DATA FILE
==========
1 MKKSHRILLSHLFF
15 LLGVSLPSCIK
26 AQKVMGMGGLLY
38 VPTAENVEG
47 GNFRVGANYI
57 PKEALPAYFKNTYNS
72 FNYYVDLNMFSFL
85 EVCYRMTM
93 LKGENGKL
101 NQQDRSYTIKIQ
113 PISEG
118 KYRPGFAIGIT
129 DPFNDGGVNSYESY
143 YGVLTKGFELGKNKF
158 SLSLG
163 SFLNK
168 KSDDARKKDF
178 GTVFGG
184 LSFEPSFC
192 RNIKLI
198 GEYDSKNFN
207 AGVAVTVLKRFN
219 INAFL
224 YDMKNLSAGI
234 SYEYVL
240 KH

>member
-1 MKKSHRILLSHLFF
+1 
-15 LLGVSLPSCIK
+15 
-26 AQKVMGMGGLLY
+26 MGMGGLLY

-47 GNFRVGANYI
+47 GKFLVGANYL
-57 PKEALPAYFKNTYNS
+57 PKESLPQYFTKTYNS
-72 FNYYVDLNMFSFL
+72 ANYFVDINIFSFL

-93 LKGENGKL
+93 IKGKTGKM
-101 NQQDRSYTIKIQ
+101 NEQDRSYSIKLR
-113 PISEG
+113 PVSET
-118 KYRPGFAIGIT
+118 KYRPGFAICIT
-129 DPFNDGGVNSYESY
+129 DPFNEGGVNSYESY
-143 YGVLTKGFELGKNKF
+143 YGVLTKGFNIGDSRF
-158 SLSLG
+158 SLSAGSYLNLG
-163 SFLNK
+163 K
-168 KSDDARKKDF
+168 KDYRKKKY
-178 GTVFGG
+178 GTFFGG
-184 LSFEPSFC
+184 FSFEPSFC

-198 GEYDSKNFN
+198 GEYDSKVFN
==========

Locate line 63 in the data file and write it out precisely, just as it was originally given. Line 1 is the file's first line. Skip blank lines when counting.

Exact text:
+198 GEYDSKVFN